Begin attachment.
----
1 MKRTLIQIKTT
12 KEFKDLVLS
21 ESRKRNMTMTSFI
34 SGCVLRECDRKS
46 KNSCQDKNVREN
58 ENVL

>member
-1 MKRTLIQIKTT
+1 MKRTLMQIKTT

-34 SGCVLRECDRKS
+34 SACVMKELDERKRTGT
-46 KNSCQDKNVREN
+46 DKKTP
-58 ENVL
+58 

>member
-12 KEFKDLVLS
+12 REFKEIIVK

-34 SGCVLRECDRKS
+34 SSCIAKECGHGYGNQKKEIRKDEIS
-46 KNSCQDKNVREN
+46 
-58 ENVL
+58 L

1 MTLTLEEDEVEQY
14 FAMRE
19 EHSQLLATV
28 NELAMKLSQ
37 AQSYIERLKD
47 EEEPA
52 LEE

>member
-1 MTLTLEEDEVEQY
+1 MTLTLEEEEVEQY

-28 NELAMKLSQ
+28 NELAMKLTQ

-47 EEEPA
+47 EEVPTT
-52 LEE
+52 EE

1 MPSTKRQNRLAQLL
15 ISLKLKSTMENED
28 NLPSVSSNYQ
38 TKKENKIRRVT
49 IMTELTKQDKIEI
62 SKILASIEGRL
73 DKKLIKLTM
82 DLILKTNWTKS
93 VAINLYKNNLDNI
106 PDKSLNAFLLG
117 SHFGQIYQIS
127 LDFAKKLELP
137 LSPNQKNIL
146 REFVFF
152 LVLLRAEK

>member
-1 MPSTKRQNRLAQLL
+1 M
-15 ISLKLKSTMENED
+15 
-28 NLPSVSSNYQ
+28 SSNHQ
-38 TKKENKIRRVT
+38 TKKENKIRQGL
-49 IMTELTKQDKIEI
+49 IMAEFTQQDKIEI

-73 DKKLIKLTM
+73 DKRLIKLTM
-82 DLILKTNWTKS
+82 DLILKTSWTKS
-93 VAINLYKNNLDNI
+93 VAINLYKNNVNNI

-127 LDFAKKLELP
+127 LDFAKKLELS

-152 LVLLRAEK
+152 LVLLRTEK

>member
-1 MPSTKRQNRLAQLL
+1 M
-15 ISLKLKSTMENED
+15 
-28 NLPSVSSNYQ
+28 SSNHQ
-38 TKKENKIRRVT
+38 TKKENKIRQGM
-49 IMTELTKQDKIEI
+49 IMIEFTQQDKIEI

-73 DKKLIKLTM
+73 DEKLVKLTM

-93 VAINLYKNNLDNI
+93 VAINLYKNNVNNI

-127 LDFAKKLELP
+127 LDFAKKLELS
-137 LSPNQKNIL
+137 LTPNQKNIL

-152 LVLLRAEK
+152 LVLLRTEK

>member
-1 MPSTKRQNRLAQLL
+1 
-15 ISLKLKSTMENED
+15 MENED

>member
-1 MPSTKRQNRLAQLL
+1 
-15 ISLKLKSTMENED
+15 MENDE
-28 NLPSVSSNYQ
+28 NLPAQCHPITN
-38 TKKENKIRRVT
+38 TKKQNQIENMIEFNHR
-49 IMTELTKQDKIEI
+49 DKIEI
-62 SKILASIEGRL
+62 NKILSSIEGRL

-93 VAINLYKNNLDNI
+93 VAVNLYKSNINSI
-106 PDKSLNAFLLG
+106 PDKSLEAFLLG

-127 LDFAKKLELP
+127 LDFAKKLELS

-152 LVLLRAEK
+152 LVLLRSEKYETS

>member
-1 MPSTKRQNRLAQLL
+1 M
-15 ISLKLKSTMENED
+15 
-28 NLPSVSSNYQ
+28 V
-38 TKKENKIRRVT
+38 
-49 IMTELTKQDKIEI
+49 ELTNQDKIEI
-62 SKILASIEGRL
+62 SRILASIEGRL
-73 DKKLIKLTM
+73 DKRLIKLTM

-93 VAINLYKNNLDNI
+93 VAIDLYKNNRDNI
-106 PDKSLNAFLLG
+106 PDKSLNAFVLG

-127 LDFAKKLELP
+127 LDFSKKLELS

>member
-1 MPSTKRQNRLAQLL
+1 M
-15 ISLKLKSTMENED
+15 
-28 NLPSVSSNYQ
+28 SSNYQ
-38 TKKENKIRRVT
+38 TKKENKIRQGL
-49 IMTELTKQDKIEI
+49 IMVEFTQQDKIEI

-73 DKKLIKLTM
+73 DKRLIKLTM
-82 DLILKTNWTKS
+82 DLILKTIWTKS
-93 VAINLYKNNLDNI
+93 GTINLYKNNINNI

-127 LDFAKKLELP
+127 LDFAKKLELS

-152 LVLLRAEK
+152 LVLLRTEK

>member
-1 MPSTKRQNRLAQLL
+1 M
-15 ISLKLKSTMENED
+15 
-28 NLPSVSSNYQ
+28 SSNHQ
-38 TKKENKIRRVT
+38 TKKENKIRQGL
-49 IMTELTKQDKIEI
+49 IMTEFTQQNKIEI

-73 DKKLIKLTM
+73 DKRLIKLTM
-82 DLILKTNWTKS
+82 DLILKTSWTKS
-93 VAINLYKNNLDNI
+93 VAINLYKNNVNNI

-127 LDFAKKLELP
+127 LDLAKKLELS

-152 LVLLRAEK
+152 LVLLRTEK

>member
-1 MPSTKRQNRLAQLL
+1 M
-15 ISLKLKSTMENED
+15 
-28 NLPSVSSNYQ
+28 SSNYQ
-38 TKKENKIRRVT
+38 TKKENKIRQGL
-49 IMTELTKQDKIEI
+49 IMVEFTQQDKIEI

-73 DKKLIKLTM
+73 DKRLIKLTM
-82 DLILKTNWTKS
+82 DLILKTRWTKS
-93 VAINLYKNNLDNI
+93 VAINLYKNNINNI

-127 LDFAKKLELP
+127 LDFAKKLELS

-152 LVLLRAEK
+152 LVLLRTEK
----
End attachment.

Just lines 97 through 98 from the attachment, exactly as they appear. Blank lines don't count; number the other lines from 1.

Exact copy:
+152 LVLLRTEK

>member